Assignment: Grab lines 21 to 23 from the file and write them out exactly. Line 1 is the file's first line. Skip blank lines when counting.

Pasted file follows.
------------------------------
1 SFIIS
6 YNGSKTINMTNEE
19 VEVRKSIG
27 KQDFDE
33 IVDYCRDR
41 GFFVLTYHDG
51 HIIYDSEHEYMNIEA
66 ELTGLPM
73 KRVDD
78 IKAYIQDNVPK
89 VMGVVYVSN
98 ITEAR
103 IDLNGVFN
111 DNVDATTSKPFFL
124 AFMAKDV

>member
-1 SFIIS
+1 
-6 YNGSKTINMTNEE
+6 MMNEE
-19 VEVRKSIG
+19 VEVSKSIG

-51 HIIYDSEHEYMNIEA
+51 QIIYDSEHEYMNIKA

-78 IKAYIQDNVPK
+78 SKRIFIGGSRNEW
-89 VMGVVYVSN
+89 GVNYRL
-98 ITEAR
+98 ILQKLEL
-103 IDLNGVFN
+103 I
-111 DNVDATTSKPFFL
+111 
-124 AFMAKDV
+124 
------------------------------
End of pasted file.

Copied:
-19 VEVRKSIG
+19 VEVSKSIG

-51 HIIYDSEHEYMNIEA